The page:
The UK’s fertility regulator is about to make a historic decision on whether to allow the creation of babies from three people.
The technique prevents babies being born with deadly genetic diseases. Three-person IVF has been backed by MPs and peers, got ethical approval and has been shown to be scientifically ready. A meeting of the Human Fertilisation and Embryology Authority on Thursday will decide whether to give the final go-ahead.If it does, the first such baby could, at the earliest, be born towards the end of 2017.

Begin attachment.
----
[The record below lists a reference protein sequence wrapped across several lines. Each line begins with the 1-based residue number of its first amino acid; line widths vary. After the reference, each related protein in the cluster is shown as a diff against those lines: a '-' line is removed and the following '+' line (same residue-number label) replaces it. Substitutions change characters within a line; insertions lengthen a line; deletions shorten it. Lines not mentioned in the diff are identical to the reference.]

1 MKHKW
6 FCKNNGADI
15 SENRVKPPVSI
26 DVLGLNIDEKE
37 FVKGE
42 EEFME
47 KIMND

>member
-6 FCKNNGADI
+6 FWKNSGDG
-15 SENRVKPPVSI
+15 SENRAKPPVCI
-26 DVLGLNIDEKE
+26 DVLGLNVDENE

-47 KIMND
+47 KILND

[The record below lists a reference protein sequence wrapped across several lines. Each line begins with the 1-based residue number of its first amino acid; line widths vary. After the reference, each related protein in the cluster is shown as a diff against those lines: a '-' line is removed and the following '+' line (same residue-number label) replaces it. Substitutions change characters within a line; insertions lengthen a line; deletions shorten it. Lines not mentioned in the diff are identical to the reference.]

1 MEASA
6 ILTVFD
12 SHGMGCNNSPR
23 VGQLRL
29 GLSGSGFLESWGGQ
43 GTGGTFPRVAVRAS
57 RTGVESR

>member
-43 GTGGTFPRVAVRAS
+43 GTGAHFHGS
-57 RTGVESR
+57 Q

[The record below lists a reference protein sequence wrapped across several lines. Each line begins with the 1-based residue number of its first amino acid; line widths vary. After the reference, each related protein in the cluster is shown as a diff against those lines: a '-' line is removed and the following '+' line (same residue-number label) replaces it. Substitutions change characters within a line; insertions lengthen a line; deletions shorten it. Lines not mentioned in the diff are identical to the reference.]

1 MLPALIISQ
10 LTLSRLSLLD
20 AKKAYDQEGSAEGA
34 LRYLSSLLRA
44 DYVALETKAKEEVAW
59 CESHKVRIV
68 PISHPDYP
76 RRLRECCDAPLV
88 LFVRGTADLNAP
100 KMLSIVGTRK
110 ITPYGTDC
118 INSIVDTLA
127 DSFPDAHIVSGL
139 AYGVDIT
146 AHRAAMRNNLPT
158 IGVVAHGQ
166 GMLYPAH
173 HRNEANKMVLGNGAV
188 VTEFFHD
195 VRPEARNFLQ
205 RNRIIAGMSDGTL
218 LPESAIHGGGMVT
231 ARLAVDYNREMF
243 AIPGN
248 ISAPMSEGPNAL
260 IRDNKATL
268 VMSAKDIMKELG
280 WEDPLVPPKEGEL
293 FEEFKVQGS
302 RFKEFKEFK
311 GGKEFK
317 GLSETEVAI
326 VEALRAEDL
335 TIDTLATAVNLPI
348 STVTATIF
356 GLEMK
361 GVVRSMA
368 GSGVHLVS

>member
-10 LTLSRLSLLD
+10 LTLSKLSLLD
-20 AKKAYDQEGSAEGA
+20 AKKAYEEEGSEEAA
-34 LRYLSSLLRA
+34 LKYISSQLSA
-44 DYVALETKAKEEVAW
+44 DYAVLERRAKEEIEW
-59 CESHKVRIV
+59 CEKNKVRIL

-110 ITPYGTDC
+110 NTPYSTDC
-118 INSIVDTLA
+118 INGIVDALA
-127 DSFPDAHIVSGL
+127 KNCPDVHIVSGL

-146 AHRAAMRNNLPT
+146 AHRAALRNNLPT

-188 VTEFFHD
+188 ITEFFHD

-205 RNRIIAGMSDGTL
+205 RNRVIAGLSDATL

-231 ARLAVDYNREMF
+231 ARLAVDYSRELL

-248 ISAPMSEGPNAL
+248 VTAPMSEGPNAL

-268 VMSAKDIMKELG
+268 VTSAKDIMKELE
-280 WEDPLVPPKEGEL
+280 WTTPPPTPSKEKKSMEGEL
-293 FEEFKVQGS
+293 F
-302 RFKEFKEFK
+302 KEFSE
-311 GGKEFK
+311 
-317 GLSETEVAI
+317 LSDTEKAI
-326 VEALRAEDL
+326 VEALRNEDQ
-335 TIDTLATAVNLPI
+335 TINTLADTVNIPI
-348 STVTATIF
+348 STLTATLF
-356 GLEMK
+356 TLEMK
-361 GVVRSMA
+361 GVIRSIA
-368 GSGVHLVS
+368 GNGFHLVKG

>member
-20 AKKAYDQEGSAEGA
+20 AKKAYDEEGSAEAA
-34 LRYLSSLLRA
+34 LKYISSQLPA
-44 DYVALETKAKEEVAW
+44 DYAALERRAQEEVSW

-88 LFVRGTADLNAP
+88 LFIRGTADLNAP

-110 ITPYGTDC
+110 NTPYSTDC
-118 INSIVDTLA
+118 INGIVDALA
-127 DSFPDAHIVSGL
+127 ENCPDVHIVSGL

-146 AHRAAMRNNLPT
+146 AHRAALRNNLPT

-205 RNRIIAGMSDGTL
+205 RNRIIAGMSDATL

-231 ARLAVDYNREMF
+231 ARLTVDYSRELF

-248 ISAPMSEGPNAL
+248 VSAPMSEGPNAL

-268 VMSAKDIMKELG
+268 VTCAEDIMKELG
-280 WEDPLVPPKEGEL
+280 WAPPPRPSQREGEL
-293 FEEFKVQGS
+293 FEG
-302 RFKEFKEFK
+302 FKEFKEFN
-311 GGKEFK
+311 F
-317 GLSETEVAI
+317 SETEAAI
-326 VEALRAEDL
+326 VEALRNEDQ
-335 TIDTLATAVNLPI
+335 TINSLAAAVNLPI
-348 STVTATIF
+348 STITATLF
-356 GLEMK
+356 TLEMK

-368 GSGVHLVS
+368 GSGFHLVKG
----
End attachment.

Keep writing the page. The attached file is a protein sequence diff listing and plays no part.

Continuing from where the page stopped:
The baby would have all the genetic information from its mother and father, plus a tiny amount from a donor woman. The fertility technique has been developed to prevent deadly mitochondrial disease. Mitochondria are the tiny structures in every cell that convert food into useable energy. Defective mitochondria affect one in 200 babies. In severe cases it can leave the child with insufficient energy to keep their heart beating, sustain the brain or move muscles. Mitochondria are passed on only from the mother, so a second donor egg is needed to create healthy children. But as mitochondria have their own genetic code, it means resulting children have DNA from three people.